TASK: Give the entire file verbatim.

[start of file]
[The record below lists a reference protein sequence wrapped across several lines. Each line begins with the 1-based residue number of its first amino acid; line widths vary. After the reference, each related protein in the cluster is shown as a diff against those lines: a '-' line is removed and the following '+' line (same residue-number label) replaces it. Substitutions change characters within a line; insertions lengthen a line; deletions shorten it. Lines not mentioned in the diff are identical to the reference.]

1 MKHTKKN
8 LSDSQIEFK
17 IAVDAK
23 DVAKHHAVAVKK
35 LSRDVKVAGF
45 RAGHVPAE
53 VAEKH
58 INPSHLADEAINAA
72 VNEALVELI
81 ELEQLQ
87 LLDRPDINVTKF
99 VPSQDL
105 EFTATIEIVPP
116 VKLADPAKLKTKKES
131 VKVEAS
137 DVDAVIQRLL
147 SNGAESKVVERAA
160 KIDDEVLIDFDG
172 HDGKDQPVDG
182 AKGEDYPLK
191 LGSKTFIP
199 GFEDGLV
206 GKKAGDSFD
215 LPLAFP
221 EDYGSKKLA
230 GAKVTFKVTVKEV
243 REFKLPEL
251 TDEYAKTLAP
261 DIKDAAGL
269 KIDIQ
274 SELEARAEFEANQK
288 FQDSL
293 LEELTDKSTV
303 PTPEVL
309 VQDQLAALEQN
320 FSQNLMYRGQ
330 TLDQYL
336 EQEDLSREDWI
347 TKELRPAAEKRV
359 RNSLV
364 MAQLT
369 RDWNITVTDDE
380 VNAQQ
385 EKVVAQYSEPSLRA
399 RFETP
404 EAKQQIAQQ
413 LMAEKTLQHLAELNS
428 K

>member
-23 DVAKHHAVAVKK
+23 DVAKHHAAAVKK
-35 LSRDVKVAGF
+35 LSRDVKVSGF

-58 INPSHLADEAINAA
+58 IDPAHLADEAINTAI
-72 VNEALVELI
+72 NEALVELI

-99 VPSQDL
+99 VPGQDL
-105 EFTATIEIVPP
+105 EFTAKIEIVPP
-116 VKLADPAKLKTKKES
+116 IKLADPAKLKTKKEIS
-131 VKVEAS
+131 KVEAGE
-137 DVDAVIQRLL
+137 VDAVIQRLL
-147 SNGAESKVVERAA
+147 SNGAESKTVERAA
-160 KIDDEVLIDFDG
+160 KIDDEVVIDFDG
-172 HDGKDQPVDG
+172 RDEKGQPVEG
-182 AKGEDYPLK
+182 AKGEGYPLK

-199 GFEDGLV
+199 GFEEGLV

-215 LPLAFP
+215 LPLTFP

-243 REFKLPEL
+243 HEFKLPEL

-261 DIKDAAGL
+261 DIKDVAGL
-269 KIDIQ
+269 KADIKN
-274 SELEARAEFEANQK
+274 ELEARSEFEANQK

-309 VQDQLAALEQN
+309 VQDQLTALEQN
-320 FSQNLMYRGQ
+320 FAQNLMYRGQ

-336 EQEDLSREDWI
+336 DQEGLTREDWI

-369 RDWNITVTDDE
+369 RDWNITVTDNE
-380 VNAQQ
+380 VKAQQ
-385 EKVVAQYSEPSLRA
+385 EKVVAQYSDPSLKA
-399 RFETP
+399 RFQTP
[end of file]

[The record below lists a reference protein sequence wrapped across several lines. Each line begins with the 1-based residue number of its first amino acid; line widths vary. After the reference, each related protein in the cluster is shown as a diff against those lines: a '-' line is removed and the following '+' line (same residue-number label) replaces it. Substitutions change characters within a line; insertions lengthen a line; deletions shorten it. Lines not mentioned in the diff are identical to the reference.]

1 MKHTKKN
8 LSDSQIEFK
17 IAVDAK
23 DVAKHHAVAVKK
35 LSRDVKVAGF
45 RAGHVPAE
53 VAEKH
58 INPSHLADEAINAA
72 VNEALVELI
81 ELEQLQ
87 LLDRPDINVTKF
99 VPSQDL
105 EFTATIEIVPP
116 VKLADPAKLKTKKES
131 VKVEAS
137 DVDAVIQRLL
147 SNGAESKVVERAA
160 KIDDEVLIDFDG
172 HDGKDQPVDG
182 AKGEDYPLK
191 LGSKTFIP
199 GFEDGLV
206 GKKAGDSFD
215 LPLAFP
221 EDYGSKKLA
230 GAKVTFKVTVKEV
243 REFKLPEL
251 TDEYAKTLAP
261 DIKDAAGL
269 KIDIQ
274 SELEARAEFEANQK
288 FQDSL
293 LEELTDKSTV
303 PTPEVL
309 VQDQLAALEQN
320 FSQNLMYRGQ
330 TLDQYL
336 EQEDLSREDWI
347 TKELRPAAEKRV
359 RNSLV
364 MAQLT
369 RDWNITVTDDE
380 VNAQQ
385 EKVVAQYSEPSLRA
399 RFETP
404 EAKQQIAQQ
413 LMAEKTLQHLAELNS
428 K

>member
-23 DVAKHHAVAVKK
+23 DVAKHHAAAVKK
-35 LSRDVKVAGF
+35 LSRDVKVSGF

-58 INPSHLADEAINAA
+58 IDPAHLADEAINTAI
-72 VNEALVELI
+72 NEALVELI

-99 VPSQDL
+99 VPGQDL
-105 EFTATIEIVPP
+105 EFTAKIEIVPP
-116 VKLADPAKLKTKKES
+116 IKLADPAKLKTKKEIS
-131 VKVEAS
+131 KVEAGE
-137 DVDAVIQRLL
+137 VDAVIQRLL
-147 SNGAESKVVERAA
+147 SNGAESKTVERAA
-160 KIDDEVLIDFDG
+160 KIDDEVVIDFDG
-172 HDGKDQPVDG
+172 RDEKGQPVEG
-182 AKGEDYPLK
+182 AKGEGYPLK

-199 GFEDGLV
+199 GFEEGLV

-215 LPLAFP
+215 LPLTFP

-243 REFKLPEL
+243 HEFKLPEL

-261 DIKDAAGL
+261 DIKDVAGL
-269 KIDIQ
+269 KADIKN
-274 SELEARAEFEANQK
+274 ELEARSEFEANQK

-309 VQDQLAALEQN
+309 VQDQLTALEQN
-320 FSQNLMYRGQ
+320 FAQNLMYRGQ

-336 EQEDLSREDWI
+336 DQEGLTREDWI

-369 RDWNITVTDDE
+369 RDWNITVTDNE
-380 VNAQQ
+380 VKAQQ
-385 EKVVAQYSEPSLRA
+385 EKVVAQYSDPSLKA
-399 RFETP
+399 RFQTP